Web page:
How you communicate with your newborn
Newborns like to be held and cuddled – it’s essential for healthy brain development. A good hug is worth a whole conversation and makes your baby feel loved and wanted. Your baby also loves being close to you. Skin-to-skin contact, or being carried in a baby pouch or sling, helps your baby feel connected and safe.
Babies also use their sight and hearing to interpret the world around them. To say, ‘I care about you’, you can:
- maintain eye contact until baby looks away
smile while you look at your baby
- use a warm, sing-song voice when speaking to him (this is called ‘parentese’).
All this helps your newborn feel content and protected.
At just a few days old, your baby can recognise your voice. She can also tell a soft, gentle tone from a harsh, angry one. But babies can’t change their behaviour until they’re much older, so any anger you direct at her will just be scary and confusing.
Right from the beginning, it’s important that babies have experiences and relationships that show them they’re valued, capable human beings who bring pleasure to others. Positive attention, reactions and responses from key grown-ups help children build a picture of how valued they are.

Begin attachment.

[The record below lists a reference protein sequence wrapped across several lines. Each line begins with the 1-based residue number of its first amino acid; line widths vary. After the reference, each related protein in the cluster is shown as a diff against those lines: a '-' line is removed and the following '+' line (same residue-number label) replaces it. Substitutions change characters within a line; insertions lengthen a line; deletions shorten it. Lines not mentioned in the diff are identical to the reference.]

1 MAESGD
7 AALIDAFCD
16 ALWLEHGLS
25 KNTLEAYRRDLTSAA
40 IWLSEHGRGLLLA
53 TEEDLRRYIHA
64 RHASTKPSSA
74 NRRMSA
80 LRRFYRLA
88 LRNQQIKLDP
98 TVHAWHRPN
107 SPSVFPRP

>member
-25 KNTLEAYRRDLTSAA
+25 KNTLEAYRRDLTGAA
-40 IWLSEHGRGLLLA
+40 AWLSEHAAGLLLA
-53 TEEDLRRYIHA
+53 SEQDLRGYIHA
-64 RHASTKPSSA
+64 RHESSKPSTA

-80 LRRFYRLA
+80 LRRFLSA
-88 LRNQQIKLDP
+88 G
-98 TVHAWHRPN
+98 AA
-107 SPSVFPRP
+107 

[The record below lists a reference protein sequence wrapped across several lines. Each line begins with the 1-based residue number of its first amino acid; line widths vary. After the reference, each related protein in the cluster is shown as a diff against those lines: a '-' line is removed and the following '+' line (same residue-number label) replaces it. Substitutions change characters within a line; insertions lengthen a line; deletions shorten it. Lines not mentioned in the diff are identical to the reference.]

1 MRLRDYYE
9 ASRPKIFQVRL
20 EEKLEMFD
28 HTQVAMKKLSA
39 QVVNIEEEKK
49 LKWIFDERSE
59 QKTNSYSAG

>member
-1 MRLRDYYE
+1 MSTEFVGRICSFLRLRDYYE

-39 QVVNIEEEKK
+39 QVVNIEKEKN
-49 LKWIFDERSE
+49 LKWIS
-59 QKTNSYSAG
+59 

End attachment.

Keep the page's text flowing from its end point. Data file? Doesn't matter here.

How your newborn communicates
Crying is the universal language of newborns. It’s their way of telling you what they need. Your baby will cry for your attention because of a soiled nappy, hunger, feeling uncomfortable, wind or a simple need for comfort. Sometimes – and in some cases, often – babies cry for no apparent reason.
Crying is your young baby’s main way of communicating. But it can sometimes be difficult – and frustrating – when you try to work out what it means. If you need help, see our illustrated guide to soothing a crying baby
Body language: what is your baby ‘saying’?
As well as crying, newborns communicate using their body and facial expressions. A baby will tense up if uncomfortable and fall into a comfortable shape in your arms when relaxed. Babies can even tell us when they’re tired if we learn to read their signals.
The following body language might give you clues to your newborn’s needs:
- Yawns, puts fists to eyes, drowsy eyes, sleepy blinks – ‘I’m sleepy’.
- Open mouth – ‘I’m hungry’.
- Wide-open eyes with alert body movements – ‘I’m ready to play and learn’.
- Head turned away or arched back – ‘No thanks’.
You can also find out more in our article on baby body language.
These physical signals reveal your newborn’s basic needs. You might want to slowly match your baby’s natural cycle with a routine of ‘feed, play, sleep’. This consistent routine is as comforting as a toddler’s teddy bear. It helps you both know what to expect during your day together.
Feelings and emotions
Babies are emotional beings right from birth. We know that babies respond to emotional expressions, like a big smile on your face, within the first few weeks of life. Many researchers now think that within three months babies can react to and express five basic emotions – joy, interest, anger, sadness and disgust.
How talking starts